Grad student goes ‘Numb’ with success

Who would of ever thought that writing a story motivated by an ex-girlfriend would eventually lead to good things?

While working his way through his finals in the fall of 2006, graduate student Joshua Kemble received an acceptance letter from the Xeric Foundation. It was a grant to publish his new comic book, “Numb.”

“It was a good week,” Kemble says. “I always dreamed to be a comic book artist.”

Kemble received a grant of $5,000 by the Xeric Foundation to self-publish “Numb,” scheduled for release on Feb. 28. The 24-page comic book reflects one of his own past relationships while applying some of the experiences of his early twenties.

“This was a story that was on the ‘backburner,'” Kemble says. “It is sprawling from stuff that did happen to me, but I fictionalized it to make it more interesting.” Kemble describes it as 30 percent non-fiction.

Kemble has been trying to refine himself as an artist and felt that it was time to put out something where he would actually try to have some response from people other than just schools.

Kemble had a literary art upbringing. His dad was an artist and mom an English teacher, which he believes is the reason why he was able to bring together and “fuse” the two influences. Everything helped him realize that there was no limit to becoming the artist he is today, he says.

While in college, Kemble started researching the realities of how to become a comic book writer by looking up to artists he admired while learning how they got into the business.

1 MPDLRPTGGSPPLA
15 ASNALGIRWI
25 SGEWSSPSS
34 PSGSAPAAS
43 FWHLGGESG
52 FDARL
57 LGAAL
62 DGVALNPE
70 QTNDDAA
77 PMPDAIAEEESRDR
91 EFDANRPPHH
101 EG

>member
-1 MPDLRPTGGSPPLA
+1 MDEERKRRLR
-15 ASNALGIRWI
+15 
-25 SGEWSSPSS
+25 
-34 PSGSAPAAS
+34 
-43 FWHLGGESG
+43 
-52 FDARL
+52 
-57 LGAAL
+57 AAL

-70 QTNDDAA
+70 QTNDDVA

“That’s when I found out about the Xeric Foundation,” he says.

The Xeric Foundation, established by Peter A. Laird, co-creator of the Teenage Mutant Ninja Turtles, offers financial assistance to committed self-publishing comic book creators and qualified charitable and non-profit organizations.

After doing some research, Kemble found a distributor named Alternative Comics, which then decided to distribute “Numb.”

“Joshua is a dedicated student,” said David Hadlock, chairman of the fine arts department. “He took his ideas to a level that usually grad students are able to do.”

Kemble describes himself as a “comic book geek.” When he was a kid, Kemble recalls going to conventions to meet some of his favorite comic book artists and characters.

“I was obsessed with Spiderman,” he says.

However, his comic book perception changed after picking up a comic book by Neil Gaiman called “Death: The High Cost of Leaving.” This changed his opinion about what comic books talked about, because until then he was only exposed to superhero genre.

“The only thing really holding the medium back is the prejudice of a lot of people,” Kemble says. “When they look at comics they are like, ‘Ah, they are for kids.'”

While taking a class called Sequential Imagery, Kimble decided to work on “Numb” for his main class project, said Robin Richesson, an assistant art professor. According to Richesson, though he did not finish, he continued to work on “Numb” even after the semester was over. Kemble enjoyed the attempt to capture a moment in a life that he felt was interesting. He liked the reliability to touch something about the human condition.

Kemble is scheduled for a pre-release signing for “Numb” on Feb. 17 from 1 to 5 p.m. at The Comic Book Guys, located on Fourth and Pine streets in Long Beach.

Kemble is also currently working on his second book, “Jacob’s Apartment,” a story about two people with opposite personalities who can’t be together until they make a change in their lives. The new book implements discussions of theology and philosophy, Kemble says, resembling it to “Romeo and Juliet.”

“It really is where his heart is,” Richesson said. “I think he is going to be into comic books forever.”

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